How the Australian media reacted to the Wallabies' record loss to the All Blacks at Eden Park last night.
'Aussies utterly embarrassed in record loss'
By Nic Savage of news.com.au
Dave Rennie's men were utterly outclassed at Eden Park, a venue where New Zealand has not lost since 1994.
Despite trailing by just six points at half-time, the Wallabies capitulated in the second half to suffer yet another defeat to their powerhouse trans-Tasman rivals.
When David Havili scored New Zealand's eight try in overtime, the All Blacks broke the record for most points in a Bledisloe Cup match at Eden Park.
"We didn't respect the ball. A couple of intercept tries, going a bit out of our shape there a bit," Wallabies captain Michael Hooper confessed after the loss.
"You play a team like New Zealand and they capitalise and turn nothing into something. We fronted up physically well but didn't stay in the fight long enough."
'The gap has never been wider'
It's been 19 years since the Wallabies last hoisted the Bledisloe Cup aloft, but they have never been further from breaking the drought.
That's the harsh reality facing Rugby Australia and Wallabies coach Dave Rennie after conceding more points at Eden Park than any team in Australian rugby history on Saturday night.
The 57-22 defeat only added to the mental scars which have hindered the Wallabies' development for almost two decades.
In the 24 hours after the Wallabies clinched a captivating series win against France, the Herald picked up the phone and spoke to several senior RA officials to gauge the mood.
One of those officials compared the Bledisloe Cup to the America's Cup.
Eventually, the official said, the Wallabies would win the Bledisloe back. And what a moment it would be when the drought was broken.
After yet another demoralising series, winning another America's Cup seems more realistic than ever winning the Bledisloe back.
Australia hasn't entered a boat in that race since 2000.
Coach Dave Rennie said: "We were well beaten because we didn't treasure the ball well enough," he said. "I thought we defended really well [in] a really physical first half but we made some really poor decisions defensively. We got exposed down short sides and threw intercepts when there was clear space in behind to put the pressure on them, so it's disappointing."
The context of a throwaway line this week from Andrew Kellaway, saying some of the All Blacks' "aura" had possibly "worn off" now a few youngsters had the opportunity to face them, was disputed by Rennie. Who knows if the comments influenced an inspired All Blacks clinic.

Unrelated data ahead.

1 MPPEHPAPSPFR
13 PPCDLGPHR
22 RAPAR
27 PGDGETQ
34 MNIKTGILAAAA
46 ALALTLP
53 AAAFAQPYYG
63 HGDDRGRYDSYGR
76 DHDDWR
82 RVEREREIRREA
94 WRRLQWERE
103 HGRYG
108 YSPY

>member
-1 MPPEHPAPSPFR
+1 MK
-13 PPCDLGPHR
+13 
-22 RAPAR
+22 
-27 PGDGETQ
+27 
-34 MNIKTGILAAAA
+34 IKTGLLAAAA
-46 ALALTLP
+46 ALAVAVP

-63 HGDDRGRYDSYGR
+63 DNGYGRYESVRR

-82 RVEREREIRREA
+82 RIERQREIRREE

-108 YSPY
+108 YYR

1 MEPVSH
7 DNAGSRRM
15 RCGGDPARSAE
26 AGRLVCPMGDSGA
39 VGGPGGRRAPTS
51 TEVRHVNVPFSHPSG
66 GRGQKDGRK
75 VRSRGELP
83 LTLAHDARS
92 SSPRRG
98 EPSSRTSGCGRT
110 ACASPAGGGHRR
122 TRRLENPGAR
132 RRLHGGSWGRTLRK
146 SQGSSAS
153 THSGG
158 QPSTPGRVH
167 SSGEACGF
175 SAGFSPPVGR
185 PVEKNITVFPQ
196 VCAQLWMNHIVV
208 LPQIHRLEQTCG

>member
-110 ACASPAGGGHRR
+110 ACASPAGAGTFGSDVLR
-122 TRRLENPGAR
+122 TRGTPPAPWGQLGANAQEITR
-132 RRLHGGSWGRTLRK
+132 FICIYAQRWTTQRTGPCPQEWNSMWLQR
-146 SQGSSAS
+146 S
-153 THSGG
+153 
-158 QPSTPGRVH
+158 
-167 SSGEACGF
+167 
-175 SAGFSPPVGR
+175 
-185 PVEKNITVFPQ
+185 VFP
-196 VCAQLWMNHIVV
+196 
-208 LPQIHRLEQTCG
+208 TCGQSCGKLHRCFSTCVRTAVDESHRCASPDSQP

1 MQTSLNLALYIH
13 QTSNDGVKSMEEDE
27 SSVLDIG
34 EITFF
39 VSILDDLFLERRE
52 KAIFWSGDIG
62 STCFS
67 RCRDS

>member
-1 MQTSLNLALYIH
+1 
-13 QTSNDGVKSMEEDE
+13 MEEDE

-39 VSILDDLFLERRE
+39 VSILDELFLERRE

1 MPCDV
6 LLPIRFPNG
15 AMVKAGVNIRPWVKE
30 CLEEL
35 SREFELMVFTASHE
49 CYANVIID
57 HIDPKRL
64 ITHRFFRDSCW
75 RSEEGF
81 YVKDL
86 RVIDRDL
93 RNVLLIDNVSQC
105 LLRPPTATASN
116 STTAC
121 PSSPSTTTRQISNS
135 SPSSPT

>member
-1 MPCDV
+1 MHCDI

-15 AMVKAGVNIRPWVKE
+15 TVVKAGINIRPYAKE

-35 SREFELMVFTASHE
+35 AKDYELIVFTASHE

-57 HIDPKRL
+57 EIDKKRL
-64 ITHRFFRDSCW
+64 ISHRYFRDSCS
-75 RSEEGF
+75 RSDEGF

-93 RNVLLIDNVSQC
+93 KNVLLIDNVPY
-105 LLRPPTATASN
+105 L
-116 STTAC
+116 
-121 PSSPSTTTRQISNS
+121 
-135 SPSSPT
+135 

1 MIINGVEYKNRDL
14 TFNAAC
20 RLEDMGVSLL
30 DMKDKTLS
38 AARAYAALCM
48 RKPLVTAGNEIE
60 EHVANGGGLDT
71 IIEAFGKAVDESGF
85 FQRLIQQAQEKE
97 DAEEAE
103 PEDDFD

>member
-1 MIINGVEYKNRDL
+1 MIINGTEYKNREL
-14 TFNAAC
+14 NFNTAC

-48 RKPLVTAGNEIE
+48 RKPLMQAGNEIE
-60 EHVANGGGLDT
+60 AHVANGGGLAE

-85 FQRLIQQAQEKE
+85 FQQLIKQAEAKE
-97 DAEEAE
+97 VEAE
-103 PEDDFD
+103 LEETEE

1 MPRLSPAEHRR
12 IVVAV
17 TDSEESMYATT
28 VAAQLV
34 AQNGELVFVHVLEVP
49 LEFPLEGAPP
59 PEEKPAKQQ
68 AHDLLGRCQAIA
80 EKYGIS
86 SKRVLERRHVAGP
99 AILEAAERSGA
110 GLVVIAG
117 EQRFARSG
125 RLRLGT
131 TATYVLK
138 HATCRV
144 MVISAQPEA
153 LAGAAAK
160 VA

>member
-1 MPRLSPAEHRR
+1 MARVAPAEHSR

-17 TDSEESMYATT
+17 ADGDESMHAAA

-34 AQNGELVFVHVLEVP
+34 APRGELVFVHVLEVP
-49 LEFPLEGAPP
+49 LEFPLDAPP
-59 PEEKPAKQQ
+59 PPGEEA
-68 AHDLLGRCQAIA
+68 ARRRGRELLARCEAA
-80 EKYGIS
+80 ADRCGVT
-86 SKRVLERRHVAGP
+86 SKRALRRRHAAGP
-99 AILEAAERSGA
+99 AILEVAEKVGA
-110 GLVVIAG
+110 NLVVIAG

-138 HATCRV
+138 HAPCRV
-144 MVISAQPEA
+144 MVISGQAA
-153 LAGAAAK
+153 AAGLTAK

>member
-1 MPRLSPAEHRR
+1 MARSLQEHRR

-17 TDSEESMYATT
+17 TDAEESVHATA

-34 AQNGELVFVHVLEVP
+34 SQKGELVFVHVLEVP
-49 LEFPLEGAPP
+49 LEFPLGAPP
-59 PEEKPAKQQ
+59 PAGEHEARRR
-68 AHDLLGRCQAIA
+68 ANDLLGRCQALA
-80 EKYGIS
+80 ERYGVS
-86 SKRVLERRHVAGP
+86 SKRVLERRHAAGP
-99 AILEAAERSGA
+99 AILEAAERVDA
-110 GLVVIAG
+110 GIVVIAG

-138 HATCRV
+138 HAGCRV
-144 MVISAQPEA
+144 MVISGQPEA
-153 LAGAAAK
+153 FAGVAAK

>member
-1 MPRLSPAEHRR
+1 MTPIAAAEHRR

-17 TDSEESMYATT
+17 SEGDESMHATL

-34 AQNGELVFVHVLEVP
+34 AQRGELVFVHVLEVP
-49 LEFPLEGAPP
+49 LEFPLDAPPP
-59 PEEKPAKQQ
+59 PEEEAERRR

"Clearly we're not going to entice the All Blacks to fire up any more than they normally do," Rennie said.
"We went in with a plan and we can't execute that plan, then we'll seriously look at what we're doing. We want to have an optimistic mindset around how we play but you've got to play what's in front of you."
Not as bad as it looked
Trailing 21-15 at half-time after scoring two fine tries, Australia would have been hopeful that, finally, it might have been their day.
Finally, they would have a chance to break their 35-year Eden Park hoodoo against New Zealand; finally, they would have a chance to force a third and decisive Test for the Bledisloe Cup, against their closest nemeses. These All Blacks might be in a renaissance period, but some things never change.
In a ruthless 18-minute showing after half-time, Ian Foster's side blitzed four tries and a penalty - the first 10 points of which were scored with 14 men - to package up those misplaced Wallaby hopes and drop-kick them back across the Tasman Sea. The scoreline dictates that this was a rout, but do not be fooled. Yes, it was a record home win for New Zealand against Australia; yes, it was their 19th successive Bledisloe Cup title; yes, their nigh-immaculate Eden Park record lives to fight another day and, yes, they kicked off their Rugby Championship campaign in some style, scoring eight tries in a match that showed their vast potential after, by their lofty standards, a mediocre 12 months.
But this was far from a disaster for the Wallabies and, until the All Blacks' 20 minutes of terror, Dave Rennie's charges were the better of the two sides - certainly with ball in hand. And, in captain Michael Hooper, they have one of rugby's most extraordinary warriors.